It may just be that you need to change the way you look at your body and make sure you are setting realistic goals for your body type. This is an especially good concept to pass on to young girls and teens. People who have a positive body image are happier, more comfortable with themselves and more realistic about themselves. Those with a negative body image are more likely to develop anxiety, depression, low self-esteem, and even eating disorders. The main thing is that your body is healthy no matter what size you are. Sure, it doesn’t pay off in health benefits to be over flabby and severely overweight, but this doesn’t mean that we all have to be a size 3 either. Healthy bodies can be a variety of sizes and shapes. Rather than concentrating on the parts of your body that you don’t like, begin looking for things you can appreciate about your body. This might be gaining appreciation for what an intricate and complex system the body is or the various functions and sensations it provides for us. Adequate rest, exercise and a healthy diet can also help raise self-esteem, energy levels, and give you a better body image perspective.
Boosting Self Image
Alice Domar, PhD, director of the Mind/Body Center for Women’s Health at Boston IVF, suggests one way to change your body image is to start with making a list of alternative statements to the negative ones you usually make about your body or that others may throw at you. Become aware of the words you use when describing your own looks and others’ looks. Also stay realistic about your body type and other factors. For example, it is not realistic to think that a 60 year old body can look the same as it did in its 20’s. Studies show that practicing good posture can help improve body image and confidence so start being aware of sitting and standing up straight. There is also research that supports keeping track of your goal progress as you are more likely to be successful if there is a system of accountability or monitoring in place. Susan B. Roberts, PhD, professor of nutrition and of psychiatry at Tufts University suggests making substitutions for unhealthy snacks with a healthier option and that doing this 10 times consecutively will start your body craving the healthier snack. Managing stress is also an important part of boosting self image. Make it a priority this new year to find a way to deal with stress. Be sure to take vacation days that you have coming to you as we all need a break and the time to relax. For those with an active and stressful lifestyle there are whole food supplements that can help provide supportive nutrition to keep the body running at its peak. This supplement combines vegetable-based glucosamine, chondroitin, UC-II® undenatured collagen and AFA bluegreen algae to help the body keep up with all you do. This supplement combines a proprietary blend of plant-based proteolytic enzymes–bromelain, papain, protease, lipase, and serratiopeptidase, and organic AFA bluegreen algae to provide the nutrition necessary for the body to reduce the risks of inflammation and recover from physical exertion.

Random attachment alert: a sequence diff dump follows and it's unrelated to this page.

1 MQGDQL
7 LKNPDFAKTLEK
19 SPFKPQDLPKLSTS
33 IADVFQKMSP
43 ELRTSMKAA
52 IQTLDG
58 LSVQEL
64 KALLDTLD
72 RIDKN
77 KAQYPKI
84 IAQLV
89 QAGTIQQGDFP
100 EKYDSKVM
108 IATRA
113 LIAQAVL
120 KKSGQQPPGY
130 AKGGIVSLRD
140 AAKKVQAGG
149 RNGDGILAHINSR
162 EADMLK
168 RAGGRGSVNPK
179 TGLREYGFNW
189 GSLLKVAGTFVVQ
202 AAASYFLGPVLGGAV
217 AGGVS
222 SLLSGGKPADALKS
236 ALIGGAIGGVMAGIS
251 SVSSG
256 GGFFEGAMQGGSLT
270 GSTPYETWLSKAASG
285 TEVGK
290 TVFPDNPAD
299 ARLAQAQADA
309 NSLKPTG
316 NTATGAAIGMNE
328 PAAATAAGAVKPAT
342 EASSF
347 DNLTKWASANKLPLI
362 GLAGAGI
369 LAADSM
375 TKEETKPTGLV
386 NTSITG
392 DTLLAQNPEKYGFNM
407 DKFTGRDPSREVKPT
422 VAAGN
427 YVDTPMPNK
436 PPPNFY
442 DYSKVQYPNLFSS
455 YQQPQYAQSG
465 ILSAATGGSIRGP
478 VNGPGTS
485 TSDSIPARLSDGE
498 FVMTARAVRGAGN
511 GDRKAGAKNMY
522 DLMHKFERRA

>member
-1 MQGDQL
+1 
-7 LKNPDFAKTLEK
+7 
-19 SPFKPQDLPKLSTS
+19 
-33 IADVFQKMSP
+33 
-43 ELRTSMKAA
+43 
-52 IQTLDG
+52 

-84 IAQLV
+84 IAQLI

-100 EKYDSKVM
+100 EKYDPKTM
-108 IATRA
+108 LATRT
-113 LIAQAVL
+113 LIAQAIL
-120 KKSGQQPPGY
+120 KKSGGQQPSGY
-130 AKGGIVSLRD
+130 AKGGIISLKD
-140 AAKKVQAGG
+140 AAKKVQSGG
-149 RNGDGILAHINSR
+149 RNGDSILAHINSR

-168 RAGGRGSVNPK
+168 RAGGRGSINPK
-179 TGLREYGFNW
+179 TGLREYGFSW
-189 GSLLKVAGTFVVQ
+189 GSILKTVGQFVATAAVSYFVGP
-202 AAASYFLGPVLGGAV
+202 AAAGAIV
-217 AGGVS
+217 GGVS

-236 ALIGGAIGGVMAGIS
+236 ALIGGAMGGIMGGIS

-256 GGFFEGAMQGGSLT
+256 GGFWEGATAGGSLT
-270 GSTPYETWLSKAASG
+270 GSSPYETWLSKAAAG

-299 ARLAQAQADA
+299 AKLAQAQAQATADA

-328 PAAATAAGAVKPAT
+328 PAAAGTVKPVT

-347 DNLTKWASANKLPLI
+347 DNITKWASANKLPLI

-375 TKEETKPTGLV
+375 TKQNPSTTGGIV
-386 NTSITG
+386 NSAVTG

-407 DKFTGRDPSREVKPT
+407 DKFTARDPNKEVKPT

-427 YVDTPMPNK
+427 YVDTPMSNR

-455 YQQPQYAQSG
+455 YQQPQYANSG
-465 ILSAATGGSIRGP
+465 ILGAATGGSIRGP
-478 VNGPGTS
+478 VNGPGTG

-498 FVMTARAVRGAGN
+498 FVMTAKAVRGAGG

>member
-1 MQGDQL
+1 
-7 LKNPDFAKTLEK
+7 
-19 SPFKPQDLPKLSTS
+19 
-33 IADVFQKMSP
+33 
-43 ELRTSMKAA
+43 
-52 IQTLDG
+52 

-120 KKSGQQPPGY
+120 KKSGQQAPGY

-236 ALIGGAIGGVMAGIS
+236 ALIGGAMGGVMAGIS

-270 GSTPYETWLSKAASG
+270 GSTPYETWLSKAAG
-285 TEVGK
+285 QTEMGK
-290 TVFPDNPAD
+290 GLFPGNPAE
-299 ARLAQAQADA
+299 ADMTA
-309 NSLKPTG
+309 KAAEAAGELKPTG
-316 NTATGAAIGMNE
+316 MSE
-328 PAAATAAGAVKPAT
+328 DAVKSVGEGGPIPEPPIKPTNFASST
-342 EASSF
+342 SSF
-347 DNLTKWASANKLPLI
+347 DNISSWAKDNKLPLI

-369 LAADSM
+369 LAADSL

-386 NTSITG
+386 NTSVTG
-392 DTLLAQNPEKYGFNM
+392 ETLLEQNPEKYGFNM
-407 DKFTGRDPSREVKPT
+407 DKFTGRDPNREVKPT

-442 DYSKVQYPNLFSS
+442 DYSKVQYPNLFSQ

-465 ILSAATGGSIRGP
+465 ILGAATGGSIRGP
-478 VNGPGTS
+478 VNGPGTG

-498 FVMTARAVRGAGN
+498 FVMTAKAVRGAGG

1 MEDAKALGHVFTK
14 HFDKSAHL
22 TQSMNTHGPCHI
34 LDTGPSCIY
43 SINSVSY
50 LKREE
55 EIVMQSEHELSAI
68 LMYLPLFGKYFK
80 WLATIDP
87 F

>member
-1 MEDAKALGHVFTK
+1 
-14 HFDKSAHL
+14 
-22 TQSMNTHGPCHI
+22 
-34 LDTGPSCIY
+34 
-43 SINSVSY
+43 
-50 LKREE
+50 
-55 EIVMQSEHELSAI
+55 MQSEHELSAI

Even if you don’t have a resolution ready to start on New Year’s Day, it’s not too late. Make your resolution today to change your attitude about your body and work towards a healthier body and a healthier lifestyle. Learning to love yourself and your body could be the best gift you ever give yourself.